• 1. Spot on with the construction, Martin. I should’ve added it to the article.
      2. There isn’t a book, sadly – just this page of different ideas. But thanks for thinking of me for the affiliate, that’s kind.
      3. No, you won’t damage the kiln Marty. Just make sure you either have kiln wash or ThinFire paper underneath the glass otherwise it’ll stick to the shelf.
      4. Any stained glass will round off but some may devitrify (an unsightly bloom on the surface). You can just discard these and take note for next time. Make sure none of the pieces are touching as they may not be the same COE and will crack as a result.
      I hope that helps.

  8. Michel’s “River of Gems” rings are lovely! But, the gems don’t look like they are foiled. How are they held in place and how did he get the material that surrounds the gems to turn black?

    Thanks, Milly!

  9. Odd shaped pieces of scrap glass can be “fire polished” in a kiln, drilled with a Dremel and then strung with glass beads to make beautiful outdoor hangars.

  10. I have a clay kiln. Can I use it to make these gems or fuse other glass? Is shelf paper a special kind for fusing/making gems or does kiln wash work?

    • Yes you can use a pottery kiln. You just have to be careful it’s 100% clean. Kiln wash will work or you can get ThinFire paper.

  11. How are the globs (either fused ones or the ones you can buy) joined together? I can’t imagine that each piece was wrapped with copper tape and soldered? What is the method for joining lots of globs together.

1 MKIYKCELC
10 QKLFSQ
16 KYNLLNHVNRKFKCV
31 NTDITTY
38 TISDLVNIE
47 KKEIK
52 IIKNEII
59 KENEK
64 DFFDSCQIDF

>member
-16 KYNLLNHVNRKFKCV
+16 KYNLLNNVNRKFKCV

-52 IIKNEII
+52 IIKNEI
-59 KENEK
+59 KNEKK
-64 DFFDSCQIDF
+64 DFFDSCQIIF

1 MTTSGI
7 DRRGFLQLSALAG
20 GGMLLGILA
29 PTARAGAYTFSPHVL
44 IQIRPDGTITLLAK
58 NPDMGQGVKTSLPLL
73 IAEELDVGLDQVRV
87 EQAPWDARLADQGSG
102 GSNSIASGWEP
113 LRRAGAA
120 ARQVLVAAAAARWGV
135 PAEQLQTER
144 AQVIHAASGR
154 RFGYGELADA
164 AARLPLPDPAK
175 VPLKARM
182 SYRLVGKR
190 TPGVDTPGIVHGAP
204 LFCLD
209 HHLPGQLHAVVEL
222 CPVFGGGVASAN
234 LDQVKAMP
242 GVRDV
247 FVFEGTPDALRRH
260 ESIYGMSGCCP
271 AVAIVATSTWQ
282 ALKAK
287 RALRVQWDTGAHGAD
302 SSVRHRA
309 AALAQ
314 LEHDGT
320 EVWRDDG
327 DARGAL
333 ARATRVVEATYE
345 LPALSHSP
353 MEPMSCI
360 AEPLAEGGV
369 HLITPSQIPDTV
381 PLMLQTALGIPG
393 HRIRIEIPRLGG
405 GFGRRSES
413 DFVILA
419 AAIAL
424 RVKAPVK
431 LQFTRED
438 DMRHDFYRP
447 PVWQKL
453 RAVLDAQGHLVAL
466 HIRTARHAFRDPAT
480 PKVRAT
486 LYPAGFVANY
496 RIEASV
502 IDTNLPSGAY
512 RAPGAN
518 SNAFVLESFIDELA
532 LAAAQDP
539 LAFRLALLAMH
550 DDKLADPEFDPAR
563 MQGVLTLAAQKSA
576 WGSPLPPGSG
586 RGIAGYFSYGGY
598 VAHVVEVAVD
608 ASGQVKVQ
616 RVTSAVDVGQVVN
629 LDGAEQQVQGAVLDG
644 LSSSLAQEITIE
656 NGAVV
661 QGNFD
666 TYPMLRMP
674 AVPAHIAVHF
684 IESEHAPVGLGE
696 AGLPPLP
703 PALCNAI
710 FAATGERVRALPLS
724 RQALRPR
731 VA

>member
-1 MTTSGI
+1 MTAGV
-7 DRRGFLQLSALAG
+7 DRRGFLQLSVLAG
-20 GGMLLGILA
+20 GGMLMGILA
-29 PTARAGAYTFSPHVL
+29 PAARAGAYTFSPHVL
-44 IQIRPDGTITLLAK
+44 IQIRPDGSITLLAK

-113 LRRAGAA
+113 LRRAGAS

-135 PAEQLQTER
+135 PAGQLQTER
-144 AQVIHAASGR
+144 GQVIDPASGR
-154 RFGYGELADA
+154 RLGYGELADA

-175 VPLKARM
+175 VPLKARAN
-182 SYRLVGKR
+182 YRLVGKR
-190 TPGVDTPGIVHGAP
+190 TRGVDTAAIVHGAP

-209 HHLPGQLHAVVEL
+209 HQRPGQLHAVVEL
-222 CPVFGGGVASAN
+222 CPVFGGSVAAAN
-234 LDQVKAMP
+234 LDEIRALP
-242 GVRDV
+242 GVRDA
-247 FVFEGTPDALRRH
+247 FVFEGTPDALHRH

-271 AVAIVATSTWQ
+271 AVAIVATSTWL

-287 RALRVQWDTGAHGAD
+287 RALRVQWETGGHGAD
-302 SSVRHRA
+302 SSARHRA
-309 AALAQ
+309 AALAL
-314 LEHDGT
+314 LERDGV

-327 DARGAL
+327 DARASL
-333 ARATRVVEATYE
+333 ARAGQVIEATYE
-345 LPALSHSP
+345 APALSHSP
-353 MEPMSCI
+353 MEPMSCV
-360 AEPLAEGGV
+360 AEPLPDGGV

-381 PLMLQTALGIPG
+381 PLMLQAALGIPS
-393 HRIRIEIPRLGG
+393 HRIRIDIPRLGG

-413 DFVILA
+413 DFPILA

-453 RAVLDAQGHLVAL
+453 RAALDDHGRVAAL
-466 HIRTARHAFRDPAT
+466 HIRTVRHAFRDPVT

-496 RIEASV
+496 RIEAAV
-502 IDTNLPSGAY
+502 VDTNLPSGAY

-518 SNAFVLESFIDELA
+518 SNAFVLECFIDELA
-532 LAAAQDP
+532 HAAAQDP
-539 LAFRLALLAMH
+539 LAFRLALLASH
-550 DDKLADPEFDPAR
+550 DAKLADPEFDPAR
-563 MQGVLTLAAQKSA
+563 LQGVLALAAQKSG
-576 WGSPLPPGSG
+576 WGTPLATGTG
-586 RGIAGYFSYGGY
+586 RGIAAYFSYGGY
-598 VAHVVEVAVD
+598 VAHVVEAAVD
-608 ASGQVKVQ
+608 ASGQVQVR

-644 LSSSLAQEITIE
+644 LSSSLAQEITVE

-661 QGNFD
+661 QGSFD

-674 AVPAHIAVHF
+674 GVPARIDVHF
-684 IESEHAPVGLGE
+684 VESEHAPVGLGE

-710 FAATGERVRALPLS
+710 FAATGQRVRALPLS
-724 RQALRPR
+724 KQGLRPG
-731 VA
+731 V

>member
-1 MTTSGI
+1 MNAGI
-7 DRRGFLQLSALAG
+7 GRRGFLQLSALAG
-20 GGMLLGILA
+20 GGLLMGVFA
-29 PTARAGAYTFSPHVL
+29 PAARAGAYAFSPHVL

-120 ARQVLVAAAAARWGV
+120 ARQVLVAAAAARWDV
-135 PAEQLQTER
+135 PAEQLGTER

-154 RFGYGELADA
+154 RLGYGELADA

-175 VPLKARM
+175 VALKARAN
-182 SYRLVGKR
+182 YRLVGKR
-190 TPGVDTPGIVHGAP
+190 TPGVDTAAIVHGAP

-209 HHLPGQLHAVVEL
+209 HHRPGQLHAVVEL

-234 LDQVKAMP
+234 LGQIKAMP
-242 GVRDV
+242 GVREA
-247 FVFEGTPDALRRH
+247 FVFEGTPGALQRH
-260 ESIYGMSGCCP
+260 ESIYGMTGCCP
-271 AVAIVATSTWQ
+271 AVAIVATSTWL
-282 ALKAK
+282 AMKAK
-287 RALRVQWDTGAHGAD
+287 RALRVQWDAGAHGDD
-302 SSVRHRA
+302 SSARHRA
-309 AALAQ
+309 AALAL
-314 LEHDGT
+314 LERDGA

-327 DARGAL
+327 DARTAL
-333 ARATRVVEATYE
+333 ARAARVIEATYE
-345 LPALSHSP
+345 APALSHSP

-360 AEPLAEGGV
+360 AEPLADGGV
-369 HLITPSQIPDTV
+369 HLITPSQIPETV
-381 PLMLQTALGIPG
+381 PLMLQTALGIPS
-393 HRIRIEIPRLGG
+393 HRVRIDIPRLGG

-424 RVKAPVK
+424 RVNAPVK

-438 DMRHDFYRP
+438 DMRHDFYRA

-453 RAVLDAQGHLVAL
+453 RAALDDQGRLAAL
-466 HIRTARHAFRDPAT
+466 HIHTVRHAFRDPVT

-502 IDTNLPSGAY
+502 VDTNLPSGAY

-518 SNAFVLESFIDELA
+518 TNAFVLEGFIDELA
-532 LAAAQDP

• They’re individually foiled, with solder in between them filling up the gaps. It doesn’t take that long, you can foil them roughly and shake them in a small tupperware container or similar.

  12. I make eyes for animals from scraps. I fuse them together in a microwave kiln.

    Also I am mainly a metal artist but am learning stained and fused glass to accent metal arts. I’ve found that Rustoleum Triple Glaze spray makes glass much shinier than wax. It’s easy too. I use it on metal often.

    • Great ideas here Bonny, thanks. I love metal and glass and am jealous of your metalwork skills.
      I don’t use wax for the glass, I use it to protect the solder seams.

  13. Hi Milly,

    Thank you for sharing your beautiful work. My question is … do you have any suggestions on how to clean scrap glass? I have tons from a local sg artist but it is dusty and filthy.
    Thank you,

  14. I was given a lot of leftover glass and made stepping stones, well not for stepping, but for beauty, large flowers, used Gorilla clue to attach glass, beautiful in the sun!

    • I’m not sure which exactly you’re referring to Linda, but stems are usually made from tinned copper wire.
      I hope that helps.

  15. Hi Milly

    I have used a considerable amount of my leftover glass to make mosaic type small tables …..about to make a sixth. Some abstract and some with patterns of birds, flowers etc.

    Lots of fun.

  16. Love the scrappy pieces. In the first photo (blue clock piece), what is used for the wire structure? Is that tinned heavy gauge copper or something else? Thanks.

    • Yes Looks to me like they used a thick piece of tinned copper wire to make the spiral, then added all the pieces onto it the usual way with foil and solder.

  17. Milly,
    Wonderful ideas for using all those pieces of glass that are too beautiful to throw away. Loved the abstract by Stephanie Klenka Mitchell and others.
    I look forward to your email each week, they get more helpful every time. Great subject matter!
    Thank you,
    Bob in Nebraska USA

  18. Thank you Milly ,
    I love using my left over pieces . They are great for Christmas ornaments and small items can be added to gift tags , to make them a bit special .
    Umm ! Better get cracking !
    Have a good day,
    Barbara M.